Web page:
I wouldn't worry too much about the possibility of old fuel in the forward tanks. Continue running on the main tanks. You can use the fuel in the forward tanks after you get to Annapolis.  At 40 gph you can use up the fuel in both forward tanks in only 5 hours and on a boat that's been on brokerage for a long time it would probably be wise to have all the fuel in your tanks (even the new fuel) polished once you get to Annapolis.  There is no way of knowing what kind of crud you have in your tanks.  

On the subject of fuel tanks, make sure that the floor underneath the saddle tanks in the engine room is dry.  Wet floors have been known to corrode out fuel tanks.  Salt water leaking from the old Galley Maid head pumps (if you still have them) located just aft of the saddle tanks is the usual culpret. 

I posted a notice proposing a Connie rendezvous but didn't get any response.  Perhaps next year.

Pete37



Edited by Pete37 on August 16 2007 at 00:03


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Pete37
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Posted: August 15 2007 at 10:49 | IP Logged Quote Pete37

Hi All,

Subject: Thru-Hull Safety Warning

Here is a safety warning about a problem which could send your boat to the bottom.  About 4 days ago I was working on installing a new water pump in the generator compartment.  The water pump is aft of the water heater on the starboard side and is outboard of the air conditioner (A/C) pump so that in order to get at the water pump you have to reach across the A/C pump. 

In doing so I inadvertently leaned on the A/C inlet strainer.  It is a bronze Groco ARG 1000 unit with two 1" NPT pipe nipples which are used to attach it to the 1" ID inlet and outlet hoses.  The filter is below the waterline and is attached directly to a thru-hull seacock.  Chris Craft mounted the filter on an aluminum bracket and aluminum doesn't get along with bronze in a wet salty environment.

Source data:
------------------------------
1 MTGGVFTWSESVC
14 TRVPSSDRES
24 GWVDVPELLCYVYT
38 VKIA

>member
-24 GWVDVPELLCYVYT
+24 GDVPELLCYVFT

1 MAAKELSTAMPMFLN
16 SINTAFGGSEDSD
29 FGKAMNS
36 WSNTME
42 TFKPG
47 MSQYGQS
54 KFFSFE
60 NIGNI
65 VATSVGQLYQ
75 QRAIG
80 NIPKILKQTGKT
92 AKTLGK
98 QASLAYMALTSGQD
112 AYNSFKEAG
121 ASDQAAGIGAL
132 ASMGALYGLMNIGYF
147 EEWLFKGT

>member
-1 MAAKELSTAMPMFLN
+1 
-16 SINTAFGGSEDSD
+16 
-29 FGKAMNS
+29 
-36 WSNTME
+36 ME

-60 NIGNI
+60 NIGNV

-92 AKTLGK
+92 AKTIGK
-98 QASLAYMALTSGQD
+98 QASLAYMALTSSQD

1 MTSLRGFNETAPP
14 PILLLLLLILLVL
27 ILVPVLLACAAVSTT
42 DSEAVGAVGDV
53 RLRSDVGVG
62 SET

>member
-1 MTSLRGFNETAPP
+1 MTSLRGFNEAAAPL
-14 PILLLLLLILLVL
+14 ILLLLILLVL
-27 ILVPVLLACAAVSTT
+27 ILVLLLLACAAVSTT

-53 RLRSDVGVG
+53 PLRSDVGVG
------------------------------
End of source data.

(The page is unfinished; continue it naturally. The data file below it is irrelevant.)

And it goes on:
The upper support bracket of the filter broke free of the aluminum bracket, tilted sideways and cracked the lower support bracket as well, leaving the filter solely supported by the hoses.  And at this point the outlet pipe nipple from the filter cracked and broke free of filter producing an energetic 1" diameter stream of water.  Fortunately, I was there when the pipe broke and immediately shut off the seacock.

But after inspecting the pipe nipple I found out that the threaded end attached to the filter had completely disintegrated.  It looked like the type of disintegration that occurs when dissimilar metals are attached in salt water.

The next day I called Groco to order new mounting brackets and while I was at it I talked to Patrick who is Groco's technical expert.  He said that Groco filters are not normally attached to the hoses with pipe nipples.  The correct attachment part is called a tailpiece.  However, he said, in the past some manufacturer's used copper and even brass pipe nipples for the job. 

For those who don't have a complete grasp of plumbing terminology, a pipe nipple is simply a short piece of pipe threaded on both ends.  It's length, while undefined, can be up to 24".  I looked for sources of bronze pipe nipples and found that West Marine could not find a source for bronze pipe nipples and therefore offers red brass for pipe diameters over 1/2".  A search on the web was similarly unproductive.